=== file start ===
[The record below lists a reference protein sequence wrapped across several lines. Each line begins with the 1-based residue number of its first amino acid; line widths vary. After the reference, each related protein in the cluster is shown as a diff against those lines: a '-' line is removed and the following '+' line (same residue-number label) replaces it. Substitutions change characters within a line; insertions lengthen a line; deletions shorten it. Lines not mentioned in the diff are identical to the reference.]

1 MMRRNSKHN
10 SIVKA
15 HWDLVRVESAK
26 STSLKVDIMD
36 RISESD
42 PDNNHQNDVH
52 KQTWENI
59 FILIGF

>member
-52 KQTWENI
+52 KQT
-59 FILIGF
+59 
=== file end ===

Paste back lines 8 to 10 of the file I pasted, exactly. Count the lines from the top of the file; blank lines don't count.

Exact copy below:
52 KQTWENI
59 FILIGF

>member